Though the scope of the doctrine of exhaustion, and the terminology used to describe it, is somewhat different in the contexts of copyrights, trade-marks, and patents, and in different jurisdictions, the concept and function are universal in intellectual property law.
In Canada, the applicability of the exhaustion doctrine to copyrights, trade-marks, and patents seemed clear. But one recent Supreme Court of Canada judgment casts doubt on the nature of exhaustion in respect of biotechnology patents. Monsanto v. Schmeiser is an outlier in Canadian intellectual property law. Various hypotheses might justify the Supreme Court’s distinct attitude toward the principle of exhaustion in Canadian patent law; however, none withstands the scrutiny of investigation. Thus, it is likely and appropriate that the Supreme Court of Canada will continue to use the concept of exhaustion in future cases.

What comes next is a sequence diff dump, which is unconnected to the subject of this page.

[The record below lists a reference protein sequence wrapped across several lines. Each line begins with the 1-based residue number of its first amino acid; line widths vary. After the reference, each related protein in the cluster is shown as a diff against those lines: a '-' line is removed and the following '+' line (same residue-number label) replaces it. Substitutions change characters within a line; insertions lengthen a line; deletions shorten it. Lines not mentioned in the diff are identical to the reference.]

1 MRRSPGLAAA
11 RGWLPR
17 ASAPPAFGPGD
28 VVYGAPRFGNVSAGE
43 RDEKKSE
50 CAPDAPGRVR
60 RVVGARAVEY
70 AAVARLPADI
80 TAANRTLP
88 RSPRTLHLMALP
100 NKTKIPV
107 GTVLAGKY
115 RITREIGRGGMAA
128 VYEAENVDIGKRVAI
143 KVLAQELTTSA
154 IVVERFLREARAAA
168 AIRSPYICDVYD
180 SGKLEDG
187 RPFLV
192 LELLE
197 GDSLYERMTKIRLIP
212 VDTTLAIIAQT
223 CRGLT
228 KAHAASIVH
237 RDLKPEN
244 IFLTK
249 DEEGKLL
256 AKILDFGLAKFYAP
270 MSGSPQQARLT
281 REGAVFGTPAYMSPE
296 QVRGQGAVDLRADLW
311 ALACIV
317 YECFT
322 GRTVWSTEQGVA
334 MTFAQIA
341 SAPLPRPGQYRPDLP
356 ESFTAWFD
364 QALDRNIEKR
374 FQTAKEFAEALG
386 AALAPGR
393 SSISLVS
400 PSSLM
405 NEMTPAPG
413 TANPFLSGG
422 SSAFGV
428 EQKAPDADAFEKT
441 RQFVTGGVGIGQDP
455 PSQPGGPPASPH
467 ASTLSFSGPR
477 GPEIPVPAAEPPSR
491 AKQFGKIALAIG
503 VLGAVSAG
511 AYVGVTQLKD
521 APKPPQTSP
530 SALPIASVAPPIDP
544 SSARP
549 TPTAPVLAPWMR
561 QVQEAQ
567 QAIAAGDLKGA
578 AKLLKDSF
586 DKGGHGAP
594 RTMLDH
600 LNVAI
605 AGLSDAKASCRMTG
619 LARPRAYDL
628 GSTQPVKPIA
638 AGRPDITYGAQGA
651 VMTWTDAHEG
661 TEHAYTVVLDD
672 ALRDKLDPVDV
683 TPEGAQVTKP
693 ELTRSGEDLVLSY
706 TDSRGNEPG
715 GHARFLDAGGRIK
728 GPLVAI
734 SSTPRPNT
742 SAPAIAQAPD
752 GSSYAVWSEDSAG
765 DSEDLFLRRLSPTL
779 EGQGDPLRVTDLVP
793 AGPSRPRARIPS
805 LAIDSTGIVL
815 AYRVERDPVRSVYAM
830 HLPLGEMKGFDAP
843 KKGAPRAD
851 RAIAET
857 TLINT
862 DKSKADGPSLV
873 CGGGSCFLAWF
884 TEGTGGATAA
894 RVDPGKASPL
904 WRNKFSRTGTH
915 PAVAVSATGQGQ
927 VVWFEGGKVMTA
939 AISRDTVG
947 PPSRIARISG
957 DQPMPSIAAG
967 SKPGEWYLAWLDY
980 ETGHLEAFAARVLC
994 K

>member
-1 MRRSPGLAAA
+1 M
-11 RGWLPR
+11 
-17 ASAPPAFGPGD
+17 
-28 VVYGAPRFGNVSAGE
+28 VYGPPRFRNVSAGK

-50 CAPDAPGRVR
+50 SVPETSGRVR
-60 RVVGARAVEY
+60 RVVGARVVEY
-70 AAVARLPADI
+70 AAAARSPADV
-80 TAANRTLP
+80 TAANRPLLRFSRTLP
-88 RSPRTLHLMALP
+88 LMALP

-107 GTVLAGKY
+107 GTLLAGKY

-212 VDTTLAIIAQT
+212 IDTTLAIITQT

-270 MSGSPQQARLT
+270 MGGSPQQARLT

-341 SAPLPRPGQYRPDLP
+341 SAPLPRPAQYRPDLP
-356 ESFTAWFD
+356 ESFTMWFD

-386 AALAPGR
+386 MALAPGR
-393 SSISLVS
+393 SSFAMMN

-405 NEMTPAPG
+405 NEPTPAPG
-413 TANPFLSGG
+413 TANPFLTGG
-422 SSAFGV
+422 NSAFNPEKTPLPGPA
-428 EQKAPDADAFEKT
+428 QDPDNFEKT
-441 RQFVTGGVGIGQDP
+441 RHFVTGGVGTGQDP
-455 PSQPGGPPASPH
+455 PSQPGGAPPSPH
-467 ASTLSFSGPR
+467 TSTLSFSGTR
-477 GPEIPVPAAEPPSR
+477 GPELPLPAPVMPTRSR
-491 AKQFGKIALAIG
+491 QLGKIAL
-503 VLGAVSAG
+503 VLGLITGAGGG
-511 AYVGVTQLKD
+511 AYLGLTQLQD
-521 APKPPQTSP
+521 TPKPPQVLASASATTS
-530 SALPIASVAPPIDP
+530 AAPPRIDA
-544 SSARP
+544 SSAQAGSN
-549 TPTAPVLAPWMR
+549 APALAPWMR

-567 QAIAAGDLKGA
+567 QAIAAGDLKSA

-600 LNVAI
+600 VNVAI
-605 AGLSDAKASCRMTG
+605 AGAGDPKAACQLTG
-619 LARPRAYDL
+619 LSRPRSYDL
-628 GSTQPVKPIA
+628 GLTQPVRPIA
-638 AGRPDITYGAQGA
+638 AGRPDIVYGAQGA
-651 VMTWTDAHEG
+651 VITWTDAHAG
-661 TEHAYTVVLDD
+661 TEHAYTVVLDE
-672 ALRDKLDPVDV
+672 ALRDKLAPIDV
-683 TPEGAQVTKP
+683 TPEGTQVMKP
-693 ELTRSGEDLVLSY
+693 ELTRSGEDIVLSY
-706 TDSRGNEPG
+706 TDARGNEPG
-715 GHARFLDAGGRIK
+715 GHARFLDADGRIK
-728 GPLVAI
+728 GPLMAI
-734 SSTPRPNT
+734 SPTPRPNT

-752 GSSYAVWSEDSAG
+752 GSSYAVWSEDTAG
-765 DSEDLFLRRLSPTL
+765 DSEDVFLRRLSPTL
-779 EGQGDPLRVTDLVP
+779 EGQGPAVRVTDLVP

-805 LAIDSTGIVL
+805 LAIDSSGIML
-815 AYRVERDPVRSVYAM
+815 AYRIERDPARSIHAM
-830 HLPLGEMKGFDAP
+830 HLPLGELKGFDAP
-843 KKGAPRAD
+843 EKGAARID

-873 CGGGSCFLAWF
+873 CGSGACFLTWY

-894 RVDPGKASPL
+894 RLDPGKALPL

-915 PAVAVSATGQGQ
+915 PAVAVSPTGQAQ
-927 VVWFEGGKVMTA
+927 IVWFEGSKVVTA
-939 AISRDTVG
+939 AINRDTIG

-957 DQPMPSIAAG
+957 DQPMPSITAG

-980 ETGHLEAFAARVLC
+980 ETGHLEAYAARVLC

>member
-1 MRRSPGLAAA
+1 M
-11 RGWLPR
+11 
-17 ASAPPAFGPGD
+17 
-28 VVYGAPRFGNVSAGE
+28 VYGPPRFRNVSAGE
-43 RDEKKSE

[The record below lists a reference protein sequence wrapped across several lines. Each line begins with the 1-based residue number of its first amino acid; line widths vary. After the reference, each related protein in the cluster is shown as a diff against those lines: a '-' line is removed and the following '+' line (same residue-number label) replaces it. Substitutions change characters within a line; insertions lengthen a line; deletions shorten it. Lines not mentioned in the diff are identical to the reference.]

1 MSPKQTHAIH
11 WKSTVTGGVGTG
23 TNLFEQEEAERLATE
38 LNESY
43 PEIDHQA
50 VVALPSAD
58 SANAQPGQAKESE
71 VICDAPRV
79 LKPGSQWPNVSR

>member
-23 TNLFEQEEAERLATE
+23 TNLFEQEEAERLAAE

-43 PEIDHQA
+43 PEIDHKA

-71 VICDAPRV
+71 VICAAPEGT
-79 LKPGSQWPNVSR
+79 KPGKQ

This article, “Exhaustion of Intellectual Property Rights in Canada,” co-authored with former University of Ottawa graduate student Robert Tomkowicz, looks at the laws of different jurisdictions to demonstrate the common threads underlying the exhaustion doctrine of intellectual property rights.